England’s brief resistance came crashing down in an extraordinary final hour at the MCG as Australia closed in on securing the Ashes inside just 12 days of play.
Australia took four English scalps in the last 58 minutes of day two of the third Test to leave the tourists on the brink at 4-31, still requiring another 51 runs to make Pat Cummins’ men bat again.
Mitchell Starc (2-11) narrowly missed out on a hat-trick after his stunning spell put Australia on the verge of taking an unassailable 3-0 series advantage after 13 wickets tumbled at the MCG on Monday.
After England’s bowlers produced a gritty fightback to knock over the hosts for 267, its batters again had no answers to Australia’s all-star pace attack.
Scott Boland (2-1) backed up Starc’s heroics by cleaning up opener Haseeb Hameed, then nightwatchman Jack Leach two balls later, to have the Melbourne crowd roaring for the Victorian debutant.
Star all-rounder Ben Stokes had to come out and survive a painful five-minute period before stumps.
Starc dismissed opener Zak Crawley and stoic No.3 Dawid Malan in consecutive balls to leave England in an all-too familiar position.
Joe Root (12no) was left to face the hat-trick ball, which the England captain just avoided edging to wicketkeeper Alex Carey.
“It was absolutely bouncing … 40,000 in the crowd felt like 100,000 when Starc was on the hat-trick,” Australia opener Marcus Harris said.
“That was something you dream of as a kid to be a part of.”
Earlier, irrepressible veteran Jimmy Anderson (4-33 from 23 overs) put in one of his best performances on Australian soil to give England an outside chance of keeping the series alive heading to Sydney.
Australia’s first-innings lead of 82 paled in comparison to the first two Tests when they were 278 and 237 runs ahead respectively.
The MCG pitch is already tricky to bat on so Australia could become nervous with even a modest fourth-innings chase, but it would take something to rival Stokes’ Headingley classic in 2019 to make that even a possibility.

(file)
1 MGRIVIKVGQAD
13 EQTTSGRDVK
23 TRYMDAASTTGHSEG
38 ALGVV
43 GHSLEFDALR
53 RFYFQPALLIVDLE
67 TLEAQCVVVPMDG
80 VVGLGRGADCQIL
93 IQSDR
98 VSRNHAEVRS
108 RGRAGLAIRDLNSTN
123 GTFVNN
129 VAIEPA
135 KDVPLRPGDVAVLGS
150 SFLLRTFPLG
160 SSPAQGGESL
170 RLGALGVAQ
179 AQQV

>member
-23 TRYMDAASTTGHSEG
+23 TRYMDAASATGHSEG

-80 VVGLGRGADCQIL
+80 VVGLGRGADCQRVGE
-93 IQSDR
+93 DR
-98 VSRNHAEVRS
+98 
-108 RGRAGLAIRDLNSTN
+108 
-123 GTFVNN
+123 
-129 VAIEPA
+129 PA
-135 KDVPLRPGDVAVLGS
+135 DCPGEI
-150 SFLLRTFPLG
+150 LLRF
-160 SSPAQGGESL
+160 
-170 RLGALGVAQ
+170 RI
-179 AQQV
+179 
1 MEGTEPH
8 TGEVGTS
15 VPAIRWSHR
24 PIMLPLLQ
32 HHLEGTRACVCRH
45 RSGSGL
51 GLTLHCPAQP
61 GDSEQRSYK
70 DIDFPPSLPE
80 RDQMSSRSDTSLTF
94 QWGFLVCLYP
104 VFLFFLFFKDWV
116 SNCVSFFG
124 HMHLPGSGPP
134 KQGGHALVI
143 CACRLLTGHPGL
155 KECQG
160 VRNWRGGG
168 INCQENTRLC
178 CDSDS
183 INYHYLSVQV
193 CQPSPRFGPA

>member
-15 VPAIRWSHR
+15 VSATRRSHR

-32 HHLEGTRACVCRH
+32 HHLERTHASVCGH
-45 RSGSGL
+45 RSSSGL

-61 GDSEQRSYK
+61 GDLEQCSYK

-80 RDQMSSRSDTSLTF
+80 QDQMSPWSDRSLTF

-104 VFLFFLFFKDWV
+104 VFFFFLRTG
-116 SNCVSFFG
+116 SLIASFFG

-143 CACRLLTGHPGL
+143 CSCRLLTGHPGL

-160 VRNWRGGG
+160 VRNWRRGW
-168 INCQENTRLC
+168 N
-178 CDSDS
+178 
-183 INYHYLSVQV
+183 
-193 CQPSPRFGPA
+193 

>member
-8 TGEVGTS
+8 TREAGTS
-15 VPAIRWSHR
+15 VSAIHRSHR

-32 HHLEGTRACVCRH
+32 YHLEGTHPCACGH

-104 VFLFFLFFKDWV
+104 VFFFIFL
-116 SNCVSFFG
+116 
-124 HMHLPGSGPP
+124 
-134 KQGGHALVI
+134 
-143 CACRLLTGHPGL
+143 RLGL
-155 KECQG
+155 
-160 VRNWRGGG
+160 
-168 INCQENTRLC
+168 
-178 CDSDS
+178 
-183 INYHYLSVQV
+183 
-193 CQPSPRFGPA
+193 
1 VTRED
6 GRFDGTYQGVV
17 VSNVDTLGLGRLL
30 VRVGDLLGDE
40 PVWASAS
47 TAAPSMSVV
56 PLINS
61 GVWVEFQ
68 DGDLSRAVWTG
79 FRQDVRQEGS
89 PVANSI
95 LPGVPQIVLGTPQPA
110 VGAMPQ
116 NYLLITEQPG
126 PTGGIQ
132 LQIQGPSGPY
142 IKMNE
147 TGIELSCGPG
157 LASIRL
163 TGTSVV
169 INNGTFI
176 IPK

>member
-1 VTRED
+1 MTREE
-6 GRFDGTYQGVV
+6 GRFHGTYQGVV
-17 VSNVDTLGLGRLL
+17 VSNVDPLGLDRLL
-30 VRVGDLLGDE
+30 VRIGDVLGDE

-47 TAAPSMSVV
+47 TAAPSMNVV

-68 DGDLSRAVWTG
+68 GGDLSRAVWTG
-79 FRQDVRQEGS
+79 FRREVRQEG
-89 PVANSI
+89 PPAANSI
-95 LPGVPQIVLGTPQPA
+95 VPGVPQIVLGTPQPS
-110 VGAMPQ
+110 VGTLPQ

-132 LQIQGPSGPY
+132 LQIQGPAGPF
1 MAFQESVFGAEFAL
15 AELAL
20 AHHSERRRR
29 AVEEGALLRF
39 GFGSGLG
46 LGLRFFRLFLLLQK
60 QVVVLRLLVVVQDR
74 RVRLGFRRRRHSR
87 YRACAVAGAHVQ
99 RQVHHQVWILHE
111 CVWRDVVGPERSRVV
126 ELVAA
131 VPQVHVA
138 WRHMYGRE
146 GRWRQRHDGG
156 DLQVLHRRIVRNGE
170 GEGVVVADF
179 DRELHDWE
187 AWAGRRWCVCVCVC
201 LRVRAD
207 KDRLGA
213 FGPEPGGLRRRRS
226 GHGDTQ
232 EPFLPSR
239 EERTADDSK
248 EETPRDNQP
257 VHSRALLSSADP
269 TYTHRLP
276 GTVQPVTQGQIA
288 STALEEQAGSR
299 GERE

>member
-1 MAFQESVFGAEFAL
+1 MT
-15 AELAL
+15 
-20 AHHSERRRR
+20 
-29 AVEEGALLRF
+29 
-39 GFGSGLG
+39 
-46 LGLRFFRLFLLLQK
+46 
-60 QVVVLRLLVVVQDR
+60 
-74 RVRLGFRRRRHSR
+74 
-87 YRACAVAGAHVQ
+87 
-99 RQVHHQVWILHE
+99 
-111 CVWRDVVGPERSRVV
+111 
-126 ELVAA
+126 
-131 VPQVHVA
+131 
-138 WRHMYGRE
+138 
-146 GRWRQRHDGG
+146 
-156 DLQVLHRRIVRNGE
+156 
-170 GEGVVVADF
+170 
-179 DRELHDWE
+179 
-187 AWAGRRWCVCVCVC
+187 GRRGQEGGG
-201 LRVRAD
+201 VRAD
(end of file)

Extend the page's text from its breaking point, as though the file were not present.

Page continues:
Embattled opener Harris’ 76 top scored as Australia had trouble batting in response to England’s first-innings total of 185.
After entering the match playing for his spot, Harris posted the third half-century – and the first since January 2019 – of his 13-Test career.
The 29-year-old rode his luck during the 189-ball stay, rarely looking at ease.
Regardless, the innings will give Australian selectors added faith to persist with the left-hander for the remainder of the Ashes.
After early dramas at England’s team hotel, the tourists put together their most competitive day in the field of what has been a diabolical series.
The team was initially ordered to isolate in their rooms due to a family group member testing positive to COVID-19.
But England’s entire XI quickly returned negative rapid tests and were cleared to head to the ground and take to the field 30 minutes later than scheduled.
Anderson was comfortably the pick of England’s bowlers, but received solid support from Ollie Robinson and Mark Wood, who claimed two wickets each.
“I thought we did really well to stick at our task throughout the day,” Anderson said.
“If we’re being honest, I think in our first innings we should have got something near that (267). It certainly felt possible on that wicket.
“We knew the last 12 overs was going to be tough with the new ball, but even so to lose four wickets was really disappointing.”